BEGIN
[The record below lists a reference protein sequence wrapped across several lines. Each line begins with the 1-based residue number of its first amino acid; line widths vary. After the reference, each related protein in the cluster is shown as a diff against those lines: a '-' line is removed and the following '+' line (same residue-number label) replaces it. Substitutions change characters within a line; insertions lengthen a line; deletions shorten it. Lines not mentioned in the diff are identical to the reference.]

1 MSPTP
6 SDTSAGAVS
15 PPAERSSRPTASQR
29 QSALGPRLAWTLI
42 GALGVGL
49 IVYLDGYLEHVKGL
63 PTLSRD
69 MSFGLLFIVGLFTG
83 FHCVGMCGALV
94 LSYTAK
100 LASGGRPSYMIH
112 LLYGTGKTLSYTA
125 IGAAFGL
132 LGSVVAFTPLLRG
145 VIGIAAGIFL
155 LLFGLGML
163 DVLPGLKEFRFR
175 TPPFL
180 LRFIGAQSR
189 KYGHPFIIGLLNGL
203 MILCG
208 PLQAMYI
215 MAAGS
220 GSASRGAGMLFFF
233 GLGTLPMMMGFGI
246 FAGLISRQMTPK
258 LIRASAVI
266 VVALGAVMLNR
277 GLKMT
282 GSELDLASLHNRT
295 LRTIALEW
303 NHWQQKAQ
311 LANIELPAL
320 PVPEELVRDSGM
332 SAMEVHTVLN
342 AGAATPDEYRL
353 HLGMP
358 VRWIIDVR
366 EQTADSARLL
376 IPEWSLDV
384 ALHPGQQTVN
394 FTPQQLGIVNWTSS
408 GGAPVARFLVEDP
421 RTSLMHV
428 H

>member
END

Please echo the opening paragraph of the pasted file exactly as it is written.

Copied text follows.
[The record below lists a reference protein sequence wrapped across several lines. Each line begins with the 1-based residue number of its first amino acid; line widths vary. After the reference, each related protein in the cluster is shown as a diff against those lines: a '-' line is removed and the following '+' line (same residue-number label) replaces it. Substitutions change characters within a line; insertions lengthen a line; deletions shorten it. Lines not mentioned in the diff are identical to the reference.]